August 26th, 2017       Posted by Frederik       Display Comments

According to Deadline, Steven Spielberg’s Pentagon Papers movie finally has a title. Fox said today that the pic about the Washington Post’s role in exposing the Pentagon Papers in 1971 will be called The Post. It officially was known as Untitled Steven Spielberg after earlier being titled The Papers. Tom Hanks and Meryl Streep star as Post editor Ben Bradlee and publisher Kay Graham alongside Alison Brie, Carrie Coon, David Cross, Bruce Greenwood, Pat Healy, Tracy Letts, Bob Odenkirk, Sarah Paulson, Jesse Plemons, Matthew Rhys, Michael Stuhlbarg, Bradley Whitford, Zach Woods and others. Liz Hannah and Josh Singer wrote the script. The film is keeping its Oscar-friendly December 22 limited-release date and is set to go wide January 12.

  June 12th, 2017       Posted by Frederik       Display Comments

CBS Sunday Morning has had a nice report on the Yale Rep’s 50th anniversary, including an interview with Meryl Streep. “The Rep” — what insiders call the Yale Repertory Theatre, now marking its 50th season. It’s a unique entity on the American theater scene, a place where graduate students at the Yale Drama School work side-by side with experts in every aspect of theater. Some of the students who have trod these boards include Liev Schreiber, Angela Bassett, Paul Giamatti, Frances McDormand, Lupita Nyong’o and Henry Winkler. But the classes of 1974 and ’75 are probably the most famous: Actress Sigourney Weaver; Tony Award-winning playwright Christopher Durang and costume designer William Ivy Long; and Meryl Streep, who put on a false nose for a play called “The Idiot’s Karamozov.” “Oh, my God, it’s unnervingly close – yeah, that was fun!” said Streep. “You didn’t try to look beautiful!” laughed Braver. “No, that wasn’t the aim! And I succeeded.” “But it’s one of things that I think has made your movies so wonderful, because although you look beautiful in a lot of them, you don’t seem to care whether you do or not.” “Well, there are so many different kinds of people to play, and not all of them have long, blonde hair. So I realized that if I wanted to have an interesting career, you’ve just got to upend people’s expectations.” The complete article can be read here, the video can be found in the video archive, and screencaptures have been added to the photo gallery.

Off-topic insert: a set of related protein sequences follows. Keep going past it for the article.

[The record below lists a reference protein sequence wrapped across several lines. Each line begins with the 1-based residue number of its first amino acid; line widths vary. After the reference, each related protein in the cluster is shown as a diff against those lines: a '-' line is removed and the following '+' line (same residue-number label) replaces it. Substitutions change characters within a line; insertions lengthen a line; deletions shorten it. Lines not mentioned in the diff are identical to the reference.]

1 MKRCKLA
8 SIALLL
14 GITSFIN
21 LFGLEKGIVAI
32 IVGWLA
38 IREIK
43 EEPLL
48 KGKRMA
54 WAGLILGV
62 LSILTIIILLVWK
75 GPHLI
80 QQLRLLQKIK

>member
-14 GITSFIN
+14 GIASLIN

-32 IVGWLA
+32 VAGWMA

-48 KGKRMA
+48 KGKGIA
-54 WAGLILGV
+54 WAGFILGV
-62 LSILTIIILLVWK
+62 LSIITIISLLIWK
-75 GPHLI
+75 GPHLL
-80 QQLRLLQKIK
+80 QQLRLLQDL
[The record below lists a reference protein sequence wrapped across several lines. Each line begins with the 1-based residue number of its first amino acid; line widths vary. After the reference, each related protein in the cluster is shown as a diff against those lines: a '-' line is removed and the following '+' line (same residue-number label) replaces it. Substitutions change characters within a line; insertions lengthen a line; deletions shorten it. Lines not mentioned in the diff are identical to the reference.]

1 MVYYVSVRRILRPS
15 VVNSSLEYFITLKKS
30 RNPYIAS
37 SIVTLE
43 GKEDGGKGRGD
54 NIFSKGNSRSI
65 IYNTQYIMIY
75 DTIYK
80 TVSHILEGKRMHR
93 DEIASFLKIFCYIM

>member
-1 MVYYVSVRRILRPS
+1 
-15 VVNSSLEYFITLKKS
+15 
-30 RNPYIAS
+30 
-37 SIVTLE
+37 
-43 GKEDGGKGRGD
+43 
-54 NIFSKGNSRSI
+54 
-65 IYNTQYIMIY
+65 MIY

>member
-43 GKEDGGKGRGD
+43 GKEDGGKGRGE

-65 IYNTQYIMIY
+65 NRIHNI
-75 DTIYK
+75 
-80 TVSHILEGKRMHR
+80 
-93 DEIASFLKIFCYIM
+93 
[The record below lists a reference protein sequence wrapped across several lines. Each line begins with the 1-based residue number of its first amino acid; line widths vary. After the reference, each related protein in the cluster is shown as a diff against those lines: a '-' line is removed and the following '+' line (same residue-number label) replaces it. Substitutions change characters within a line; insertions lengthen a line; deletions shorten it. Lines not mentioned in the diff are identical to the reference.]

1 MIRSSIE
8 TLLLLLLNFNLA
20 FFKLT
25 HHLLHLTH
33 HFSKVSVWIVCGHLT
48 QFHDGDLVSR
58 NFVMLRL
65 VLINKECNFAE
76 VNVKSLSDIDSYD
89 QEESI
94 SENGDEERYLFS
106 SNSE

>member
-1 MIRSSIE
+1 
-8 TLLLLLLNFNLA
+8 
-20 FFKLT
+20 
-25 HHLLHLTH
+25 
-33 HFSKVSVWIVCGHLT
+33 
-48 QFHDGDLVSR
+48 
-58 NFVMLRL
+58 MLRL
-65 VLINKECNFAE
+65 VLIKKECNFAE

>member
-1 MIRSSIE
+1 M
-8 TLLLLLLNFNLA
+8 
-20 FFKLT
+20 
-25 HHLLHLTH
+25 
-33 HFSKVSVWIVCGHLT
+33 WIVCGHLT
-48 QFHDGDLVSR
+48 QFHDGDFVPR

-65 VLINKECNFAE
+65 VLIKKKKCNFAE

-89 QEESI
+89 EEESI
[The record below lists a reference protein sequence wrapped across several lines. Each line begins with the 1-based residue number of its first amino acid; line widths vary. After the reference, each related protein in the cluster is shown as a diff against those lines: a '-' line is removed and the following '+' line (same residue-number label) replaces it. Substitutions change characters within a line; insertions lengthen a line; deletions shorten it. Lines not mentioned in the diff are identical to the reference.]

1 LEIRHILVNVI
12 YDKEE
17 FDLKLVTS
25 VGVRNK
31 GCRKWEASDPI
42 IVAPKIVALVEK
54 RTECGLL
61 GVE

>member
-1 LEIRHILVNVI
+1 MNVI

June 8th, 2017       Posted by Frederik       Display Comments

To read more about Mary Poppins Returns, pick up the new issue of Entertainment Weekly on stands Friday, or buy it here now. It’s no secret that all nannies are compared to one single, supernaturally-inclined doyenne of discipline who flew in on the eastern wind in 1964. The iconic character has stayed in the hearts of moviegoers in the decades since she first burst onto the screen — and now, she’s back. Disney’s Mary Poppins Returns (in theaters Christmas 2018) might be one of the highest-profile sequels ever attempted, more than half a century after Walt Disney’s cinematic classic immortalized the careers of Julie Andrews and Dick Van Dyke, smashed records, got a word in the dictionary (guess which one) and become one of the most cherished films of all time. This time, Mary Poppins (Emily Blunt) leads Michael’s wayward children (and Jane and Michael themselves) on a series of unbelievable adventures — to the top of Big Ben, the bottom of the ocean, into magical encounters with animated dancing penguins and upside-down cousins (hey, Meryl Streep!). If anyone can help this family find the light they’ve lost, it’s Mary Poppins. The complete article can be read over at Entertainment Weekly and a first on-set picture can be found in the photo gallery.